Mentoring at Karmanos Cancer Institute

Kinds of Mentoring Relationship

Evidence suggests that mentoring improves professional outcomes for both faculty mentors and mentees. In descriptive correlational studies, mentorship has been associated with improved mentee productivity, promotion, academic self-efficacy, likelihood of mentoring others and career satisfaction. 

Mentoring Foci

The foci of faculty mentoring should include guidance in multiple domains of career development. These include but may not be limited to the following:

  1. Development of independent scholarship/research,
  2. Development of internal and external professional networks crucial to recognition as an independent scholar,
  3. Teaching skills,
  4. Development as a clinician or applied practitioner of a discipline,
  5. Strategies for success and advancement within the institution, school, or department, with attention paid to formal as well as informal measures of success,
  6. Requirements for academic advancement,
  7. Overall career planning, including short-, mid-, and long-term goals,
  8. Management of career challenges – especially for women and underrepresented minority faculty members,
  9. Sponsorship.

Career Sponsorship

Sponsors are generally more senior in rank with sufficient influence in their field to provide key opportunities but may have no other supportive function. Actions such as advocating at a critical time on behalf of the faculty, nominating faculty for selected awards or important organizational memberships, or making strategic introductions to key people within the discipline of the scholar can be single or episodic sponsoring actions, separate from mentoring, that nonetheless may have very significant career impact.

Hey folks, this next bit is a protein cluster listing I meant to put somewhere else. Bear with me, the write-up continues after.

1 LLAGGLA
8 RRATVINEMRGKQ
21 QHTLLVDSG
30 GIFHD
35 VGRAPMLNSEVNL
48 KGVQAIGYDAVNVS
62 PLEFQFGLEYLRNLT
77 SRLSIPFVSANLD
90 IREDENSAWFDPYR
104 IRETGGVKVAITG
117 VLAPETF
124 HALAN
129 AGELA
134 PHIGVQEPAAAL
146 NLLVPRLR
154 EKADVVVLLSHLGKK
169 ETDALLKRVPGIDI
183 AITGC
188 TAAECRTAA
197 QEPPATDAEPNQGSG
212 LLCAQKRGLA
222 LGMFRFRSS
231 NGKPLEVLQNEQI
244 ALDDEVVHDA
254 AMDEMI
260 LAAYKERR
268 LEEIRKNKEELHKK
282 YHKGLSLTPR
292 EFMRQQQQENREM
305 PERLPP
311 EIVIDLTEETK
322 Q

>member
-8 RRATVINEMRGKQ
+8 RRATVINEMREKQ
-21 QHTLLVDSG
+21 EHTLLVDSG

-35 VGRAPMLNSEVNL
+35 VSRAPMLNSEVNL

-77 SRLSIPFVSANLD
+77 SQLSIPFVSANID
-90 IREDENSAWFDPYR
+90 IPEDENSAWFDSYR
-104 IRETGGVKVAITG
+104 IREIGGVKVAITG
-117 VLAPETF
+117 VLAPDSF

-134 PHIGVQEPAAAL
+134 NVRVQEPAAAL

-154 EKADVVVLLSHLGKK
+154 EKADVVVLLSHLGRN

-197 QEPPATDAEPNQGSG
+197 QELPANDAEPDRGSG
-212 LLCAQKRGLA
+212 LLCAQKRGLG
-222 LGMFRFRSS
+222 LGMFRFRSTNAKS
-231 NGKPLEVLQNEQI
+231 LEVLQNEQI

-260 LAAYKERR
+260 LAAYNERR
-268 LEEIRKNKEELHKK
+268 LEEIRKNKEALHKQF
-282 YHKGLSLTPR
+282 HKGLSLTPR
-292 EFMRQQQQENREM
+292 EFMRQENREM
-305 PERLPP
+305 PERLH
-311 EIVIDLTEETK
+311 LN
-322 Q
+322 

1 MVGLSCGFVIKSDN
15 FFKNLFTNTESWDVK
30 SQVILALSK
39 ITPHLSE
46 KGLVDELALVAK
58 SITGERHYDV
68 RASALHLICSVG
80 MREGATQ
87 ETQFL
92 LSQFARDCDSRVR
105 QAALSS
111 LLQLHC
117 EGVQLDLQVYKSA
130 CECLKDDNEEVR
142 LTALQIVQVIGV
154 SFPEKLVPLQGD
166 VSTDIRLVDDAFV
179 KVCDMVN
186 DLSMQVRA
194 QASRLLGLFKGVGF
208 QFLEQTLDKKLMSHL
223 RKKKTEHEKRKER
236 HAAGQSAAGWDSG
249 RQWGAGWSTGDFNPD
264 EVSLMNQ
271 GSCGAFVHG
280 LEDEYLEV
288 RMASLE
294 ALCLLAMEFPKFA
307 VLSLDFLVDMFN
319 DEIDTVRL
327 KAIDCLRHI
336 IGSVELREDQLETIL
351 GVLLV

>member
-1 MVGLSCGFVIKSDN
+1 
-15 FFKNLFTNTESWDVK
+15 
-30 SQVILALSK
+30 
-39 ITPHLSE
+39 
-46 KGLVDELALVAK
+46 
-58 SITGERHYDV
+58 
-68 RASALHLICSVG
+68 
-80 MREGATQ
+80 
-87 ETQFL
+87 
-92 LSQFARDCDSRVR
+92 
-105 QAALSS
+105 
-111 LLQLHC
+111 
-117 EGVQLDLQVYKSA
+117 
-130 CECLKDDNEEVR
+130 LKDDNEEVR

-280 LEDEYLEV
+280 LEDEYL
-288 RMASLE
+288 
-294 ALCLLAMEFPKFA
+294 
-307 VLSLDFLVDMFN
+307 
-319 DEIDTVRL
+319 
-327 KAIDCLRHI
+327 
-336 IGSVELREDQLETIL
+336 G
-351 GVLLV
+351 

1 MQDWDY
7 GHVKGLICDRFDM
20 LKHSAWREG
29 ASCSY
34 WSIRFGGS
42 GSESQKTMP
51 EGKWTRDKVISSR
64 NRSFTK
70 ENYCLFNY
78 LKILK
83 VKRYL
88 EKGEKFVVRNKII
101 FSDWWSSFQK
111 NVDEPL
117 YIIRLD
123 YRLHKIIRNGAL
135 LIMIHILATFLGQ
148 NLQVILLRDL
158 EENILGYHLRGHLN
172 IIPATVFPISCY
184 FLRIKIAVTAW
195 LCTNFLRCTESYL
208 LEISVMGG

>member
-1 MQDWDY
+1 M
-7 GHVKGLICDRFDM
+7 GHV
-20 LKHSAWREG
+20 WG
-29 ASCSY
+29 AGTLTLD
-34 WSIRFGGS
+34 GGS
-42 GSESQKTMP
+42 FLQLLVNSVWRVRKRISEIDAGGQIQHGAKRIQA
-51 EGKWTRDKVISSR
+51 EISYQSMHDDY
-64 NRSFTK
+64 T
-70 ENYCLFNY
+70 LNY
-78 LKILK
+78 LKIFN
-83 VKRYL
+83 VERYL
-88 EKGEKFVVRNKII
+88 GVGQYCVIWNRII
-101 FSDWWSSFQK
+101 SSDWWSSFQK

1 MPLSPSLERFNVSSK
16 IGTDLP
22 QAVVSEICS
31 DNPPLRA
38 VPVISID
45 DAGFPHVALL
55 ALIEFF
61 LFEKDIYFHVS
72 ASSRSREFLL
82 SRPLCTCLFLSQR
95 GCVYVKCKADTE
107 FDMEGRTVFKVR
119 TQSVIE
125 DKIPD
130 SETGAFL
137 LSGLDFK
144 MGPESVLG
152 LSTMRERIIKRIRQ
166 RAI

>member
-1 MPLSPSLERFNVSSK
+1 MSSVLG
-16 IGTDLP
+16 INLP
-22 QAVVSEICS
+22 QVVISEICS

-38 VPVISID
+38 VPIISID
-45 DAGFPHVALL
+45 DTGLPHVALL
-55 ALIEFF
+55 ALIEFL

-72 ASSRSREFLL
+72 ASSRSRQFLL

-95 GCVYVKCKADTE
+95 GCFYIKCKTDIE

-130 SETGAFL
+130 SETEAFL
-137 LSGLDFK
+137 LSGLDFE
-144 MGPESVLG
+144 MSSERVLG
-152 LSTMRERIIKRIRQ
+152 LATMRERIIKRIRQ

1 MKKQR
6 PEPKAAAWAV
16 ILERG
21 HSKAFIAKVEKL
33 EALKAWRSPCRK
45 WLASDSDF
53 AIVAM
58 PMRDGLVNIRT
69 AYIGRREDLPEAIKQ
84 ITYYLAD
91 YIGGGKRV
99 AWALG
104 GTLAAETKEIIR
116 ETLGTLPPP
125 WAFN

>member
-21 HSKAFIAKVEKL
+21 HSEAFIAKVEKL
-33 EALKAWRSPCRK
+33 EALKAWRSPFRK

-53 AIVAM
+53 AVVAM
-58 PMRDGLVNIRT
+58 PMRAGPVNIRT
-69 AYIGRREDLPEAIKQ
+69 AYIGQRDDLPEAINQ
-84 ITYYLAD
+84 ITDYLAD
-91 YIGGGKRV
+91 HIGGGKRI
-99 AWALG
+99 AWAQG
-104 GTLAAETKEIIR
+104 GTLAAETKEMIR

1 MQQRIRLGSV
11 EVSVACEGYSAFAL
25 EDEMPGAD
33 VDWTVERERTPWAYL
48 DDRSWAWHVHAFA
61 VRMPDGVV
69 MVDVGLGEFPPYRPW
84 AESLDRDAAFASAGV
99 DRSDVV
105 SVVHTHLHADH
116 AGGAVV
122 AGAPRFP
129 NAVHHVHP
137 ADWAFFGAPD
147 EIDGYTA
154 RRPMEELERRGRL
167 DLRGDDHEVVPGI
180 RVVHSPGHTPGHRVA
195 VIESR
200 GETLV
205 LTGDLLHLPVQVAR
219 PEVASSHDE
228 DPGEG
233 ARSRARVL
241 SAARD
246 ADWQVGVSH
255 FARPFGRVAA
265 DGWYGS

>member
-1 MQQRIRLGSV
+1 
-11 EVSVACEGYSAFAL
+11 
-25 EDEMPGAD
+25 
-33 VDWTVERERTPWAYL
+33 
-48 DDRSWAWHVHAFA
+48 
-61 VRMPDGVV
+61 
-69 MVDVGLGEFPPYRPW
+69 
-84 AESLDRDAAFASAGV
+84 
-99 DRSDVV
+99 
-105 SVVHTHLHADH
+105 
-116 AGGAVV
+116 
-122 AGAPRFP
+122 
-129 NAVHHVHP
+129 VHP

Choose a mentor who has many of the following qualities:

  • Interest in developing your career,
  • Commitment to mentoring,
  • A match with your professional and personal needs,
  • Professional competence,
  • A successful track record in mentoring,
  • Good communication skills,
  • Will provide networking opportunities,
  • Is institutionally savvy,
  • Expresses interest in you as a person,
  • There is potential for reciprocity.

Building Mentorship Network at Karmanos

  1. First, take an inventory of your resources now. To help, the National Center for Faculty Development and Diversity put together a mentor map for this work.

    Download the Mentor Map
  2. Next, do you have some empty spaces in your map? Pages two and three of the Mentor Map has some guided questions to help you fill the missing spaces.

  3. Join a research program at Karmanos Cancer Institute. When you join as a member of Karmanos Cancer Institute, you gain access to our network of clinicians and researchers in a variety of fields and specialties. Learn more about Research Membership at Karmanos here.

  4. Make a Mentor/Mentee Compact with your mentors.

    A Mentor/Mentee Compact can help put in writing what the mentee and mentors are going to bring to the mentoring relationship. We recommend you meet with your mentors quarterly to address progress, think through obstacles, and adapt the plan if necessary. These meetings should be mentee-focused, and mentee initiated.

  5. Evaluate your progress and mentor relationships. Mentoring relationships can change over time, and the needs of the mentee may also change as they develop in their career. Not all mentors are the best fit for all situations, so assessing your needs and progress can show the need for change, if possible.